“What does that mean?” Gary asked when I described it.
I rephrased, “I’m more of a thinker than a feeler.”
My husband looked confused.
“In painful situations I think my way out instead of feeling my way out.”
“Oh,” he said. I knew he was trying to decipher my “corporate talk” as he calls it.
Sometimes I sound like a corporate press release. It’s hard for me to bring painful emotions into the light and thaw them out.
So I was happy that on the day of my six-month cancer checkup at UCSF Hospital last week, when I was so fearful of hearing a death sentence, that my head was warming up that block of emotional ice just enough to let me feel what I needed to feel.
I got to the hospital early that day so I could go to the meditation room before my appointment. Passing the front desk and gift shop, I headed straight for the familiar church-like doors to that quiet space. But on my way, I heard a few notes from a harp.
Was it piped in? I wondered. Muzak? Or a real live artist?
Sometimes hospitals do that. They bring in talented musicians and let them calm the frayed nerves of people who are there because of some life-changing event.
The harp reminded me of Stanford, where during chemo I was serenaded by many gifted musicians. But back then, just as I started to enjoy the music, Benadryl would kick in and I’d miss it, fast asleep in a drug-induced slumber.
I always asked my husband what I missed, but he confessed that as soon as I was out, he raced to the cafeteria for frozen yogurt before they put the toppings away. I guess it was his own ritual to get though chemo.
Looking for a harpist, I peeped around the corner and saw a grey haired lady behind an unwieldy instrument.
Harps are weird looking, something you’d see in fairyland except that they’re cumbersome and a little awkward. The woman was plunking strings, her fingers arched like the legs of a spider dancing on an orderly series of tight wires, touching just the right ones to unlock their magic.
So instead of going into the meditation room alone, I opted to sit among the lady’s small audience and let her gentle melody enfold me.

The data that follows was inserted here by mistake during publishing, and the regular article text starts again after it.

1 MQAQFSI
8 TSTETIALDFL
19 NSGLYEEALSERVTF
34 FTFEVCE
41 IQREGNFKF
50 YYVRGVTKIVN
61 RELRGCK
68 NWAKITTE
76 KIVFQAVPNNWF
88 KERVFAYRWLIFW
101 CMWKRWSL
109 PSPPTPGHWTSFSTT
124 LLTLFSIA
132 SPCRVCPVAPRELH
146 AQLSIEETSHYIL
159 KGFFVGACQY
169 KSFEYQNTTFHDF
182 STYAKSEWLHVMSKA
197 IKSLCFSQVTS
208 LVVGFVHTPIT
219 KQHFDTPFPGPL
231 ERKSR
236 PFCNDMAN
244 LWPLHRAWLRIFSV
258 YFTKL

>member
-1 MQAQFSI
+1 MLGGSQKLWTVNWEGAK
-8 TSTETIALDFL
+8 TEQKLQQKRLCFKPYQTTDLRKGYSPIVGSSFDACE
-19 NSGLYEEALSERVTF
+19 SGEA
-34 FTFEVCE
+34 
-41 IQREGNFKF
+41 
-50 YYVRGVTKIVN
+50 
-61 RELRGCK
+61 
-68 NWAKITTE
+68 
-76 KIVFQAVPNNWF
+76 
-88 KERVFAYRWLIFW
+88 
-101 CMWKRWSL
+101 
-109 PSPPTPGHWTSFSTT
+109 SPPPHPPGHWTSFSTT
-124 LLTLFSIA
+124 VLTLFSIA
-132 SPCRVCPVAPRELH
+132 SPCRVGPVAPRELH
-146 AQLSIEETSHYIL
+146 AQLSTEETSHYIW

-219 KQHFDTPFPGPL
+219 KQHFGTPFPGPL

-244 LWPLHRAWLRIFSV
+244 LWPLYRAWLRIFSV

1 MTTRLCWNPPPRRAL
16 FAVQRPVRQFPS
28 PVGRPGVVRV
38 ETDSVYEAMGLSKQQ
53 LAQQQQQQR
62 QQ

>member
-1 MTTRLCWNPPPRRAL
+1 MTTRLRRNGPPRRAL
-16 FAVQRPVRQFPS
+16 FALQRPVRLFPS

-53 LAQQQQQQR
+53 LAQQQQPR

I assumed an attitude of mediation, but emotionally, I felt stuck, frozen but jittery at the same time.
I guess it was a touch of anxiety, a sensation I find ironic. On one hand, I felt a numb, stuck-ness deep in my core. But on the other hand, I felt a vibration of electrical current that made my eyelids twitch and my fingers tap.
The juxtaposition of these opposing forces felt like the fixings for a headache.
So I sat, in one of those plastic waiting-room style chairs, with a handful of other people and listened.
The harpist played These are a Few of My Favorite Things and I was transported to the Lake County Fair when my daughter Lauren sang that song during a talent competition. I could see her in her little Hawaiian dress, singing acapella, her voice pure but oversized, piercing the din of the carnival atmosphere.
Will I live to hear her voice develop, I wondered. Will my husband and I ever make it to Tahiti to watch a sunset?
Sadness started to prick at the ice deep inside my body.
Then the harpist played Moon River, a lullaby I still sing to the baby I love so much.
That baby has a 13-year-old’s body now, but I still read to her, sing to her, love her like the infant I used to hold.
Moon River punctured my last layer of ice and tears came, right there in the hospital lobby, streaming silently behind the curtain of blond that shrouded my bowed head.
I felt toxins trickle down my face and into the universe.
The harpist looked up just in time to see me leave, tracks of salt and puffiness no doubt visible on my face, a question mark on her face as she watched me go.
I gathered my strength and took God with me into the elevator to get my news.
Originally published on BreastCancerNews.com
Photo: Getty Images